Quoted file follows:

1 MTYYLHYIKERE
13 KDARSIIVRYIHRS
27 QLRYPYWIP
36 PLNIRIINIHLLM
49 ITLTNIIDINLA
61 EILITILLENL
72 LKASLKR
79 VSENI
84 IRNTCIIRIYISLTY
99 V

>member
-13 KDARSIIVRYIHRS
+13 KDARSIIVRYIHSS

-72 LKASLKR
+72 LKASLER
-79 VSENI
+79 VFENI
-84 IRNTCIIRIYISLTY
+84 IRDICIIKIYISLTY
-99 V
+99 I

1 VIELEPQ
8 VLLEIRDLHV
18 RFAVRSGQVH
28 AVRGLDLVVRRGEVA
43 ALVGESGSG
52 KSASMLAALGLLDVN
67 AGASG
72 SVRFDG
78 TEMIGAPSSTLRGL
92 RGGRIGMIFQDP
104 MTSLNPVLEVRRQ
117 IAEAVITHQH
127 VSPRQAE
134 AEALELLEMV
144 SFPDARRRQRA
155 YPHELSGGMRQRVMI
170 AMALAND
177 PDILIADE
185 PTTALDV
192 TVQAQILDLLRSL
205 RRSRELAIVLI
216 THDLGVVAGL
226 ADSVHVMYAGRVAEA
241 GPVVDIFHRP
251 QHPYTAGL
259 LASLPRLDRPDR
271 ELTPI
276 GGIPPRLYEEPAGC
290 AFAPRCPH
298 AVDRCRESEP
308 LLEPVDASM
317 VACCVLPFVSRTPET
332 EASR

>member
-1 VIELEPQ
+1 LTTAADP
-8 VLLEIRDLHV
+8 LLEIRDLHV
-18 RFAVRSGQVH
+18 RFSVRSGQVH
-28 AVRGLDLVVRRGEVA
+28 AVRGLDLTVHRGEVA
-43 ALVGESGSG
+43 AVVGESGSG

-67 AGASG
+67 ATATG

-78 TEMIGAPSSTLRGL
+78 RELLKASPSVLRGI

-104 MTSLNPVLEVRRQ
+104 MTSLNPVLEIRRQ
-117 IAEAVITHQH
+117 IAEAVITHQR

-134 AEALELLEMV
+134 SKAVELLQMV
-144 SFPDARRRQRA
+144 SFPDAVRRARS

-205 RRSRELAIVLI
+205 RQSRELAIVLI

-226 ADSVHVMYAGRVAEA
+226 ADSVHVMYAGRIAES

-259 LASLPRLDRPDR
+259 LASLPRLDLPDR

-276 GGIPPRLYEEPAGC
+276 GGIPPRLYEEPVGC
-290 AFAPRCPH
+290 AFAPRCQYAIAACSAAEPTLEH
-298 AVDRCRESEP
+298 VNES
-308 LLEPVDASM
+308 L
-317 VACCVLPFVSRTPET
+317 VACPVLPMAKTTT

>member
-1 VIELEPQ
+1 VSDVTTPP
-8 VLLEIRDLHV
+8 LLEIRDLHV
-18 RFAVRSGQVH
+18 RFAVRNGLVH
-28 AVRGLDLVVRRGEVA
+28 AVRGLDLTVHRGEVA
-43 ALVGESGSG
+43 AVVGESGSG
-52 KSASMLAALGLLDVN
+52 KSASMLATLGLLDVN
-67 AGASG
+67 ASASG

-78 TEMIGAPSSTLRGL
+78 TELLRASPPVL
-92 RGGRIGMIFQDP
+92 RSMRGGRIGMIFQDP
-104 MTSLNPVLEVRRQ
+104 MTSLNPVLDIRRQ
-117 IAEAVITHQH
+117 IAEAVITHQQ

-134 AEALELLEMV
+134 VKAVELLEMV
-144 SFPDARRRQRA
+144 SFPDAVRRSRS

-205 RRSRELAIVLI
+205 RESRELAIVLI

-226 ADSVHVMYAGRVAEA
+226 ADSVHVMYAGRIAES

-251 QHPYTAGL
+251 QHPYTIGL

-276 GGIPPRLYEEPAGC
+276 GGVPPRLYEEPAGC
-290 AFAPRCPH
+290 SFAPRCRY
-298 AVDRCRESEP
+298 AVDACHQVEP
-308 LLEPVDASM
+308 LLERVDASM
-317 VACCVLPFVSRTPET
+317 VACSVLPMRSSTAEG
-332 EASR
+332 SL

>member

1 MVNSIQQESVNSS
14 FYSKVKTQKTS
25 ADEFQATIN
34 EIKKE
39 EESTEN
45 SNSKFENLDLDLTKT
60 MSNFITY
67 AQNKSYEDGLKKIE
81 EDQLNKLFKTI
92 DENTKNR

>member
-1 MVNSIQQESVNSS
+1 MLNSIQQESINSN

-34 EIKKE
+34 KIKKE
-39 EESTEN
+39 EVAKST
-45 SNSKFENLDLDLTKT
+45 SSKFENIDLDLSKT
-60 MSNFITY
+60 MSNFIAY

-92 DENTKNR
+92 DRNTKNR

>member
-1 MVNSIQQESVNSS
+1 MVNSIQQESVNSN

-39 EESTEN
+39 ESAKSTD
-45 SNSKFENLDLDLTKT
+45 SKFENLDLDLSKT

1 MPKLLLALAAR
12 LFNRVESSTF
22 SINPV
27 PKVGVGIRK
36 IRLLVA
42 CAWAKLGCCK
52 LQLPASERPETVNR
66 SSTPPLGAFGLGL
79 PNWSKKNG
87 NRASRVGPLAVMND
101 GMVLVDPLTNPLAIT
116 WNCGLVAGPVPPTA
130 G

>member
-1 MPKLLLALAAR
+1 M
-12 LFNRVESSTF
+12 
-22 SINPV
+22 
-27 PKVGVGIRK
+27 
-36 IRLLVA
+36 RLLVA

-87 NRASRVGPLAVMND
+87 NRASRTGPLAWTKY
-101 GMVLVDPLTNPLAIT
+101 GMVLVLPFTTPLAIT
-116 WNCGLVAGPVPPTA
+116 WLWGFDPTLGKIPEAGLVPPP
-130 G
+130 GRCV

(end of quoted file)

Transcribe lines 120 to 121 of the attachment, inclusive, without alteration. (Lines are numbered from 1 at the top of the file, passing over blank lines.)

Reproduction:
+144 SFPDAVRRSRS

-205 RRSRELAIVLI